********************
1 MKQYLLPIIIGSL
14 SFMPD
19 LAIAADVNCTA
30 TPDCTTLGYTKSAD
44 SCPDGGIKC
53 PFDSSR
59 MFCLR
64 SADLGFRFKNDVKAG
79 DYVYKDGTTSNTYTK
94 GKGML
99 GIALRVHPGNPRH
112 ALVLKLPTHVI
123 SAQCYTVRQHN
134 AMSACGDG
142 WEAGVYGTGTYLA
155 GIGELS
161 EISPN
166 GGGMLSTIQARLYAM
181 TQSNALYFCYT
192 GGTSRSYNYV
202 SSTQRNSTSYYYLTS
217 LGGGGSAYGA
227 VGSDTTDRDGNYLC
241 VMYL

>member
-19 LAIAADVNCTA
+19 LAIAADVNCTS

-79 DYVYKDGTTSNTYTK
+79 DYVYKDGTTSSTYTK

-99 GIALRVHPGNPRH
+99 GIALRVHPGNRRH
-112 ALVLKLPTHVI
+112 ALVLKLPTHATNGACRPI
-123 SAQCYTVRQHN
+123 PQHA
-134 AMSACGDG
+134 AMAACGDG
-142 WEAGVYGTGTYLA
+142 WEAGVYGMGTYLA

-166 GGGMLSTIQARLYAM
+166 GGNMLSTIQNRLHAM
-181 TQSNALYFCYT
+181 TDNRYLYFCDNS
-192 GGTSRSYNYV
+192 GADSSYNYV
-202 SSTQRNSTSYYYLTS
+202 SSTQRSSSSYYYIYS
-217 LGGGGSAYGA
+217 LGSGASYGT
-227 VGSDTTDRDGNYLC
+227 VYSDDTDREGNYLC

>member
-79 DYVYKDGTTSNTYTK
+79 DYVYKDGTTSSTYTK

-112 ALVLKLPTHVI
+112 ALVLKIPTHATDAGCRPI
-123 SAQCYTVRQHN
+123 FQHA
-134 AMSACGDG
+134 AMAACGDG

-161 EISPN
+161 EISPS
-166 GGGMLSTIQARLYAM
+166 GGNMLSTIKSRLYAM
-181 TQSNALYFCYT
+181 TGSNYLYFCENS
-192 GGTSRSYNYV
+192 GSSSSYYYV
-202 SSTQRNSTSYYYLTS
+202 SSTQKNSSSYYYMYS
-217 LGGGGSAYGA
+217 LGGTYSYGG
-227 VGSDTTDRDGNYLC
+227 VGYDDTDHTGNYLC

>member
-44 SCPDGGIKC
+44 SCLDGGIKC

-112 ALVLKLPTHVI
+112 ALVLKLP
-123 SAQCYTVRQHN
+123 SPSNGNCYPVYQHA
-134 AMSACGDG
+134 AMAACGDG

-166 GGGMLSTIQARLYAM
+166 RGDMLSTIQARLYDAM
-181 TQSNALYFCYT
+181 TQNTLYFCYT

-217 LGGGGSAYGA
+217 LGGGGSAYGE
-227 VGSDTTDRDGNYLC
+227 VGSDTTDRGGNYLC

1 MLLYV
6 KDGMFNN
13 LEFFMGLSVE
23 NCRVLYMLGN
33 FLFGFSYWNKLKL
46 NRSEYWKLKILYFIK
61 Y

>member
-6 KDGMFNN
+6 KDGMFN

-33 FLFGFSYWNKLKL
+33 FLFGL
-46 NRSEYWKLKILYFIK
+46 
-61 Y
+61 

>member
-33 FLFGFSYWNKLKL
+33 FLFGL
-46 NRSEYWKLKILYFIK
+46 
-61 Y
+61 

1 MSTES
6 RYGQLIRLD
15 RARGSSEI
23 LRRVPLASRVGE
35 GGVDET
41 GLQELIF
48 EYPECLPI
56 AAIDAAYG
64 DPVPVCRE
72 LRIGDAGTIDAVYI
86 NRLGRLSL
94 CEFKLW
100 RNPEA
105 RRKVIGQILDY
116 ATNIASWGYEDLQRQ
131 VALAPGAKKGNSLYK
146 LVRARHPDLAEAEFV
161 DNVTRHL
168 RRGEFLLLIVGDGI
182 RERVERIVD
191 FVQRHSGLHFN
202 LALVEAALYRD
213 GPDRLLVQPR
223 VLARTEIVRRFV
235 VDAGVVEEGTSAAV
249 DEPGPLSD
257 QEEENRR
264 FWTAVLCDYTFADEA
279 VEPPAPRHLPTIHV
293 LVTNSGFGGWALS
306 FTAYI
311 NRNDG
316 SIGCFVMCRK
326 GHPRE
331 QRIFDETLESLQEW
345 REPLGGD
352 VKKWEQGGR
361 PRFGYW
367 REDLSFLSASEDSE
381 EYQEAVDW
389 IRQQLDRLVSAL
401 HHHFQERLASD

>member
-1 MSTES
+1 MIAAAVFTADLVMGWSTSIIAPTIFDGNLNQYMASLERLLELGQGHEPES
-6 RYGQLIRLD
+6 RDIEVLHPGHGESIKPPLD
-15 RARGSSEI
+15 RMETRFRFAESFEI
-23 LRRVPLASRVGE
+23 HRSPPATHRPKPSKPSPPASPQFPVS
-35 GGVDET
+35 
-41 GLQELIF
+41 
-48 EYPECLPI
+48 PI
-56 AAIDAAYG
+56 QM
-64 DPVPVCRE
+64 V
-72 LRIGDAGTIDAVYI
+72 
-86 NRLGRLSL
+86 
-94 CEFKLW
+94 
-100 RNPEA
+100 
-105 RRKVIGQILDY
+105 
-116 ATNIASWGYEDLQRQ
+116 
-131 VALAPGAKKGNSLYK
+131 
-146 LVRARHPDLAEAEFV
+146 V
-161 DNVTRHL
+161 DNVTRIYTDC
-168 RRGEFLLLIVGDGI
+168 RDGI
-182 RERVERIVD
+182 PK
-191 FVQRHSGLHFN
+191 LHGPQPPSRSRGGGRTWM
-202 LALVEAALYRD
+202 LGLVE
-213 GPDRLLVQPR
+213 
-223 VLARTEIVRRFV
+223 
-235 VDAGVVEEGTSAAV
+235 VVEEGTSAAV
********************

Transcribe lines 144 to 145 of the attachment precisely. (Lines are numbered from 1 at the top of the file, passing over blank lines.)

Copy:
293 LVTNSGFGGWALS
306 FTAYI